I forget the other ingredients, but I know nothing was wasted; and I remember that, towards the end, Montmorency, who had evinced great interest in the proceedings throughout, strolled away with an earnest and thoughtful air, reappearing, a few minutes afterwards, with a dead water- rat in his mouth, which he evidently wished to present as his contribution to the dinner; whether in a sarcastic spirit, or with a genuine desire to assist, I cannot say.
We had a discussion as to whether the rat should go in or not. Harris said that he thought it would be all right, mixed up with the other things, and that every little helped; but George stood up for precedent. He said he had never heard of water-rats in Irish stew, and he would rather be on the safe side, and not try experiments.
Harris said:
"If you never try a new thing, how can you tell what it's like? It's men such as you that hamper the world's progress. Think of the man who first tried German sausage!"
Reviewed at:
Becky’s Book Reviews
She Reads Books
Shelf Love
Farm Lane Books
Beth Fish Reads

(Did I miss yours?)


  1. This isabsolutely hilarious. I must re-read it. Have you read Diary of a nobody which is somewhat similar?

  2. I must get this! Looks like something I'd love :)

  3. Humor on the printed page is a tricky thing. I don't often find myself laughing out loud when I read. I get a few more laughs when I'm listening to an audio book with a good narrator. I'm the same way with movies. I don't know what this says about me! Maybe I'm just not reading the right books. I'll trust you on this one. Nice review!

  4. "Sometimes humour is enough, thought, isn’t it?"
    Absolutely! Three Men in a Boat is a book I've been meaning to read for ages... you've convinced me to make time for it. Great review.

  5. Eurgh! The stew is making me queezy - rat and pork pie!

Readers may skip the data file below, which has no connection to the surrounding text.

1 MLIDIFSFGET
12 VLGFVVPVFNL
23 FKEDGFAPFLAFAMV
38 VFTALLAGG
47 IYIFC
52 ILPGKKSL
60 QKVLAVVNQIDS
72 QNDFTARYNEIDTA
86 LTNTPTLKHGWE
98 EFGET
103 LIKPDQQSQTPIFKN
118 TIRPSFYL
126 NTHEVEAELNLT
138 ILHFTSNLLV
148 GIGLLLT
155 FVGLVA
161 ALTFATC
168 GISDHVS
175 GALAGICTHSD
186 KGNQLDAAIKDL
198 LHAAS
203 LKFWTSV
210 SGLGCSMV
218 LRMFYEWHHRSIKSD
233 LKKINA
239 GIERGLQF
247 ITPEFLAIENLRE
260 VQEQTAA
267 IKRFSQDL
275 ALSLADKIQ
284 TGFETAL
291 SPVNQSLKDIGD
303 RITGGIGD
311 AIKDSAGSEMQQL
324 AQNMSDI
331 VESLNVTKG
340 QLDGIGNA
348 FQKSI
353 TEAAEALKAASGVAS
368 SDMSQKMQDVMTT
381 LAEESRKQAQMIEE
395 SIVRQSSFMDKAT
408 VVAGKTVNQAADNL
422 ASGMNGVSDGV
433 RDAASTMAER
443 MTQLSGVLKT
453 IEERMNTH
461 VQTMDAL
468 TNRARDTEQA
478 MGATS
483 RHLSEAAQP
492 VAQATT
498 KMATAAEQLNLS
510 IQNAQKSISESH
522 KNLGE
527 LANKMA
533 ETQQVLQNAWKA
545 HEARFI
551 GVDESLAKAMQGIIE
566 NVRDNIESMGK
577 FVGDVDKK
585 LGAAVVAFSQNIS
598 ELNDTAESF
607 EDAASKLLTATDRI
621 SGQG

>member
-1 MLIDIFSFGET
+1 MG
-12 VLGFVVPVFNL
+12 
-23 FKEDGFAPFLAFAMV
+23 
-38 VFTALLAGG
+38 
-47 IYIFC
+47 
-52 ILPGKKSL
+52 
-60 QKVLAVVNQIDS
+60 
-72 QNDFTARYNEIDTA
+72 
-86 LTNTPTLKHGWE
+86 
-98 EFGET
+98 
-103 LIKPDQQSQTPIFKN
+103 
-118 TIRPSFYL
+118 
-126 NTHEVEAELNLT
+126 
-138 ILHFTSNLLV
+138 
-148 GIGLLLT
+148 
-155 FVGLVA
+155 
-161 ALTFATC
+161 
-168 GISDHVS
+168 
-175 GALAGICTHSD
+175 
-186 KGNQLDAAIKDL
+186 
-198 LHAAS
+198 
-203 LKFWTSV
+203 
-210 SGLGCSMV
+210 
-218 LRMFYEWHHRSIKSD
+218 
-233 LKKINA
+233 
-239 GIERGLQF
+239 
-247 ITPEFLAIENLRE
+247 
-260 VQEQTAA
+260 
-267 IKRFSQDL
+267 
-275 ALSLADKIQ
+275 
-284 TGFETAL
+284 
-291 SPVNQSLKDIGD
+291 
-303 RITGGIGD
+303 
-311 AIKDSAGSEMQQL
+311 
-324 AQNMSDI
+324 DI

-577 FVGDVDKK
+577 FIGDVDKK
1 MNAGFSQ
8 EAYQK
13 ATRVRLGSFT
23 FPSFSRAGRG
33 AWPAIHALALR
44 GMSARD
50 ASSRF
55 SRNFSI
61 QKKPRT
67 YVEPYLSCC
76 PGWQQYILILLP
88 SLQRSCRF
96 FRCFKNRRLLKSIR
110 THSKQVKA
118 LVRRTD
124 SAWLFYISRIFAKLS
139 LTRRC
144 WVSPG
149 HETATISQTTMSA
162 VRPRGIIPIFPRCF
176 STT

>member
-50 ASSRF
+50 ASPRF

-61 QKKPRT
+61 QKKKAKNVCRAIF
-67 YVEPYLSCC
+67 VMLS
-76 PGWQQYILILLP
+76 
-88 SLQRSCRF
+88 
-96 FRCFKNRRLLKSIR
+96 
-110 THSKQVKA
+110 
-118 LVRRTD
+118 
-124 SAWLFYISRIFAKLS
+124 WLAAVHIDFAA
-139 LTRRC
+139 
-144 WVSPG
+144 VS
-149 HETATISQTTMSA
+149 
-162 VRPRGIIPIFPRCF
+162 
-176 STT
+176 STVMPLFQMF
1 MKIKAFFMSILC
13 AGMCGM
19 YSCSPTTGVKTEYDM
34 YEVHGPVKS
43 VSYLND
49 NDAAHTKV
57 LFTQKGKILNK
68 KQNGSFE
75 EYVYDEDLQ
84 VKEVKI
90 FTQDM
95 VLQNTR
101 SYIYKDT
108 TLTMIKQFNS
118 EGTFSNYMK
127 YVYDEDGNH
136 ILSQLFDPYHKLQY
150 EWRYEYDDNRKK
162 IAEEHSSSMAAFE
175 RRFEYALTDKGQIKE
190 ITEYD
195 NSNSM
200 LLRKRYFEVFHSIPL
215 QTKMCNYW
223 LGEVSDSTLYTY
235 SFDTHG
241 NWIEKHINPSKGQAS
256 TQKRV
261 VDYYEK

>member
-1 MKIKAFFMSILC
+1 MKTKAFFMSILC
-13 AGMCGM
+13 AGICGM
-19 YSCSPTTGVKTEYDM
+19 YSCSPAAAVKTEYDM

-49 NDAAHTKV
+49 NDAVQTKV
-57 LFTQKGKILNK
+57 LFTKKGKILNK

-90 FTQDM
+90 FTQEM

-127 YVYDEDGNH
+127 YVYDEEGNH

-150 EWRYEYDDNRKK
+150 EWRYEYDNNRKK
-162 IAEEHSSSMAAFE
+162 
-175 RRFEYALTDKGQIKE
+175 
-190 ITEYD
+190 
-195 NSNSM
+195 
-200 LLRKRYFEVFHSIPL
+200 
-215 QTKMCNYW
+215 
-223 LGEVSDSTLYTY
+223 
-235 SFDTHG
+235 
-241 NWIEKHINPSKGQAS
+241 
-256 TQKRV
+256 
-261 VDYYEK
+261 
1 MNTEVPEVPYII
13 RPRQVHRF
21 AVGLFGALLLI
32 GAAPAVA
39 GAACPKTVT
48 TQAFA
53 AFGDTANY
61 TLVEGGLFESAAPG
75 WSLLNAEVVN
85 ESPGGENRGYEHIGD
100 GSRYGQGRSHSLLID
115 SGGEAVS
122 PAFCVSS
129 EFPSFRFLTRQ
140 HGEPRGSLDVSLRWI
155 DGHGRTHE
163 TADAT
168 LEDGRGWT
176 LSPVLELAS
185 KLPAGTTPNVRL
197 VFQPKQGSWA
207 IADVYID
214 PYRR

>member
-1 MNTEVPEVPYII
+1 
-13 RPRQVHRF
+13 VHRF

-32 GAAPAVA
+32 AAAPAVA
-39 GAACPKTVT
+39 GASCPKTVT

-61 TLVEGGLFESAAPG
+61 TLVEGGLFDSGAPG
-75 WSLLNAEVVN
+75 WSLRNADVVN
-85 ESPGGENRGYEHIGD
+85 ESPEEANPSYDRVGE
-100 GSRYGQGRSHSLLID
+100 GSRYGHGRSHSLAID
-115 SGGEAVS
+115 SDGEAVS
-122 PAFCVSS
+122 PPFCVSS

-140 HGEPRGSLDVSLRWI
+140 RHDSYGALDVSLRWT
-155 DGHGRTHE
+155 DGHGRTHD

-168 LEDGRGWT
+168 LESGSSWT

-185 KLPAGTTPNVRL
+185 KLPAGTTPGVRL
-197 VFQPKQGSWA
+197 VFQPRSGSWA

I have never heard of this one, but is sounds hilarious. Another major find for you.

  6. I agree that sometimes it's enough for a book to be really funny! That's how I feel about the Jeeves & Wooster novels and stories - it's not so much about the plot as it is the wit and the playful language (though of course the plots are ridiculous and entertaining in their own rights). I actually have this one on the shelf but was shying away because I was worried that I might be the one person who didn't find it funny! I'm glad I won't have that to worry about!

  7. Yay, I'm so glad you loved this book too! It's so much fun! And yes, definitely hilarious. :p

  8. I enjoyed reading this book. I think it was special for me as I live near the Thames, so most of the places mentioned are familiar to me. I loved reading about some places that are no longer there and learnt quite a bit about the history of my local towns. I don't think I found it as funny as you, but it did make me smile!

    It is good to know that you enjoyed it.

  9. I definitely agree that humor can be enough! The book sounds wonderful, and oh, what a cover!

  10. I've never heard of this one. I'll have to check it out.

  11. My husband loves this and I've never appreciated it as he does--but your excerpts are fun. Maybe I need to try reading it in smaller bits!